…very valuable for my development as a graduate student and a young research scientist. Exposure to new ecosystems and the challenges faced in those areas helped me to ask new questions and even find a few answers! [Currently] I am developing a simulation model of grazinglands of the United States. I’m required to understand ecosystem processes and plant-animal interactions in terms that are broadly applicable across environments. By broadening my geographic experience, the time spent in EGLS continues to pay dividends.
Ecology of Grazing Lands Systems is a field oriented course that takes participants into diverse grazing lands ecosystems across several states and may include other countries. Students learn about:
- The components and functions of grazing lands and how these vary in different ecoregions.
- Research needs, objectives and techniques in soil-plant-animal research.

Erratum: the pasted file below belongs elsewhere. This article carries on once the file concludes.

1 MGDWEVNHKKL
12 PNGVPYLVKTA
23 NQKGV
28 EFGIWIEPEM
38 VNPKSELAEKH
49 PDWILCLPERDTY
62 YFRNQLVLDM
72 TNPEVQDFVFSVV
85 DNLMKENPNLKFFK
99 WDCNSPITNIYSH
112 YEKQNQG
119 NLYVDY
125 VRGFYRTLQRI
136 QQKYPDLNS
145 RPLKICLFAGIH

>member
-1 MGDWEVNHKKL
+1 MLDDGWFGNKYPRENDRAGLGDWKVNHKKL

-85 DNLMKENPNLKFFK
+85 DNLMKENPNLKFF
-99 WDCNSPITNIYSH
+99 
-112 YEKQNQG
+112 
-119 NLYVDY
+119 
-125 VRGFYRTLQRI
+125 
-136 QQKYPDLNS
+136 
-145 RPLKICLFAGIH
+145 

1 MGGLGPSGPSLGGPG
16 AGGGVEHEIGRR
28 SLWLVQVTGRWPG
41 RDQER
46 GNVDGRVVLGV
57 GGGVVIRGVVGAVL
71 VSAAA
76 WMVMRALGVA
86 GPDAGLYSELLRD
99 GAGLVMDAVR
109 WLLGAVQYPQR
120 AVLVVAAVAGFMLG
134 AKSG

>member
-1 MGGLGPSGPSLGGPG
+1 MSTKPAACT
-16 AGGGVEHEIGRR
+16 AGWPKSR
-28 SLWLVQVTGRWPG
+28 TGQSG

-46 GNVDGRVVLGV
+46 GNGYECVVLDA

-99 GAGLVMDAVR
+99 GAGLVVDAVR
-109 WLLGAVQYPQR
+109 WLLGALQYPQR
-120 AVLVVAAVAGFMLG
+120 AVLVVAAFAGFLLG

- Forage-livestock ecology and systems in grazing lands (cropland, pastureland, range land and forestland).
- The role of forages in conservation practices, wildlife habitat, and sustainable agriculture.
- Industries involved with forages and livestock.
This graduate level course includes a two-week field trip open to students who meet the qualifications set by their professor. Graduate credit is received through the students home institution and is credited to their chosen program of study. Enrollment is limited to about 30 students and is taught during the summer. At least two faculty members will participate in the field trip in its entirety each time that the class is offered. Routes for the field trip will be different each time the course is offered, and students will travel through widely divergent ecosystems. International trips may be offered in some years. A student can enroll for this course more than once, but with no additional credit and pending available space.